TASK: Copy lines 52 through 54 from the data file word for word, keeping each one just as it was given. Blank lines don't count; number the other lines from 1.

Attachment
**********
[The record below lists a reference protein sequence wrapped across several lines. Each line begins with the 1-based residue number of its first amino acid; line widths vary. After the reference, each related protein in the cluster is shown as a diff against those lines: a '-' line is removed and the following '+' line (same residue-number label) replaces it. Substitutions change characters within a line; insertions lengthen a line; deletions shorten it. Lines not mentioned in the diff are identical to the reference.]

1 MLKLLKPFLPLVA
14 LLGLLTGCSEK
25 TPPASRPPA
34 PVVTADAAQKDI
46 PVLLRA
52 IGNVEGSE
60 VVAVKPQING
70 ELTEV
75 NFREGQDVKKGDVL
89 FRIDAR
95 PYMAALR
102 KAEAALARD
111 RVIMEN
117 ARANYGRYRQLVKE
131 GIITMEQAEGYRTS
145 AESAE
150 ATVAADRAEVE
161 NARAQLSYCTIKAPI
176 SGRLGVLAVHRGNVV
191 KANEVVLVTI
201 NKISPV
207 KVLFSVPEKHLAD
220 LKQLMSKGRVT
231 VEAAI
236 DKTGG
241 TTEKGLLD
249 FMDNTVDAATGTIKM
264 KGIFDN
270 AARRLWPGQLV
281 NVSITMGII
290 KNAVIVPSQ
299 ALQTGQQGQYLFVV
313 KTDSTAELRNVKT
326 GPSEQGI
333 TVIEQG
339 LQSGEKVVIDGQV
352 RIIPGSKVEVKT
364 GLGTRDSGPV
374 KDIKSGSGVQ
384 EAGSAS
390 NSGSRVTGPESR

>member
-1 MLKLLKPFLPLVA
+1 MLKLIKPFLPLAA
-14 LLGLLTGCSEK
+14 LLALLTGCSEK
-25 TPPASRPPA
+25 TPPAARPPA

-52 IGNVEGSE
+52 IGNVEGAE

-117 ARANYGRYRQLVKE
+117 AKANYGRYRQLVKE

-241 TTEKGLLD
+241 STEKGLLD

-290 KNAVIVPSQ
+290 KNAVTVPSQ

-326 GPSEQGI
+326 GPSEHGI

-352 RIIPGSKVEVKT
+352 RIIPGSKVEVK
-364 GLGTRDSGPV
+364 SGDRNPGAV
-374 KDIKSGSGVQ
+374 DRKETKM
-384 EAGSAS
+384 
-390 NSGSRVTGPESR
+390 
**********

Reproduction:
-117 ARANYGRYRQLVKE
+117 AKANYGRYRQLVKE

-241 TTEKGLLD